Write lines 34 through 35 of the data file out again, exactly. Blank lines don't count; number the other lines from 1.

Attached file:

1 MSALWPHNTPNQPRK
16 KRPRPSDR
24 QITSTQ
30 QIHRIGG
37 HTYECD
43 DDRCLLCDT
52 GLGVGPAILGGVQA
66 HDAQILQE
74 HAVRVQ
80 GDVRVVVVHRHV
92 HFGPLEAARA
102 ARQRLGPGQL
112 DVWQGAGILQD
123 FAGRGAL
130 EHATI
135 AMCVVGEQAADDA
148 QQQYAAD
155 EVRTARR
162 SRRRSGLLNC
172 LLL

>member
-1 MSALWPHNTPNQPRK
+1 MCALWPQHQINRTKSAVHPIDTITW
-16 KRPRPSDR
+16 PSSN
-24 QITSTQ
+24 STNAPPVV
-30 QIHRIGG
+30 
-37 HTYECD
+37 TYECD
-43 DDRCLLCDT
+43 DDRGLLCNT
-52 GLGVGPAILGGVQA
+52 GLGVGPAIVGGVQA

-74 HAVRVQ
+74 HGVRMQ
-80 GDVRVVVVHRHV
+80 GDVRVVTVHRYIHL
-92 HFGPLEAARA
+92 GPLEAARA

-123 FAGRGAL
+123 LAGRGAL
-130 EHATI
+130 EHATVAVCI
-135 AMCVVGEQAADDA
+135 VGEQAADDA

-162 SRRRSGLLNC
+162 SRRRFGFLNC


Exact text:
-52 GLGVGPAILGGVQA
+52 GLGVGPAIVGGVQA